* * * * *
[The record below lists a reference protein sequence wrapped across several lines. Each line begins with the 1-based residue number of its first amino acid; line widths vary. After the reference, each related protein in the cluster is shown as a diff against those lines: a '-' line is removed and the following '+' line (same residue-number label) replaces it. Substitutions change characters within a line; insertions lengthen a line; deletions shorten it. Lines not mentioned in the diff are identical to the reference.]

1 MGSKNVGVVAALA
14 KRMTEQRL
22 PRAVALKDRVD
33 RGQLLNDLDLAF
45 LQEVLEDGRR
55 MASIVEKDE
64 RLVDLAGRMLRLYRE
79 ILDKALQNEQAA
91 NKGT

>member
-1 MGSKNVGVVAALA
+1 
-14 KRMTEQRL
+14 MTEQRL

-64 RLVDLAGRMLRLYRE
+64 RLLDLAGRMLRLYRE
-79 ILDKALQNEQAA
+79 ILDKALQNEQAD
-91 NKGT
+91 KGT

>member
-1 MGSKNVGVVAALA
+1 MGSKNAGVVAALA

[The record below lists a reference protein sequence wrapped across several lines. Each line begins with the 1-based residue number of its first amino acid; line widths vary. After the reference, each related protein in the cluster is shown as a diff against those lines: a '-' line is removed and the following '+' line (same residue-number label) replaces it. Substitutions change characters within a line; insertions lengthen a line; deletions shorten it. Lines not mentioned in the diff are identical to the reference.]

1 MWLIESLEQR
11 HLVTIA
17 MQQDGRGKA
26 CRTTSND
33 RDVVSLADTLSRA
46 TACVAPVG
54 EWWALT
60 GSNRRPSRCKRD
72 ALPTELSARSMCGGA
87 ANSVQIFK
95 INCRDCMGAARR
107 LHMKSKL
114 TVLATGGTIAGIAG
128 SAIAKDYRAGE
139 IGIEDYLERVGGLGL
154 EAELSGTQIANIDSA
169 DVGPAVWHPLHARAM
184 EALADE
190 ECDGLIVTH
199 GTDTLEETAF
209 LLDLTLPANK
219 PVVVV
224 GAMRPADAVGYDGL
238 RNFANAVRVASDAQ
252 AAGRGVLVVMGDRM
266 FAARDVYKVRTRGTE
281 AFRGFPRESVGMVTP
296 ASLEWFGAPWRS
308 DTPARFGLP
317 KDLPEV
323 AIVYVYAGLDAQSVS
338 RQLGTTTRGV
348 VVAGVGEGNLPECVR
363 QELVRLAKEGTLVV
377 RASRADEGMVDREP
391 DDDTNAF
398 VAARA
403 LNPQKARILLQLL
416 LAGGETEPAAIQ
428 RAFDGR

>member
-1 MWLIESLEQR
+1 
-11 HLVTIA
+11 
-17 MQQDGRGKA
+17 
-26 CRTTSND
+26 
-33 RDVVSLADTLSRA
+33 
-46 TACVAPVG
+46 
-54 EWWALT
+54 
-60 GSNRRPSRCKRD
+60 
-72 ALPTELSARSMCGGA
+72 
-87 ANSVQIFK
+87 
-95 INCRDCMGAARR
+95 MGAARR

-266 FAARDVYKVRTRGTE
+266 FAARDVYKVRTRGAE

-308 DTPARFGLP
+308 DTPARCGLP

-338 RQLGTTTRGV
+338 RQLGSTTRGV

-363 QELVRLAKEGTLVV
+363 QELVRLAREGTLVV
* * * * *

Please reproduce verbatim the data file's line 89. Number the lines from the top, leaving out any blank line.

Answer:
-266 FAARDVYKVRTRGTE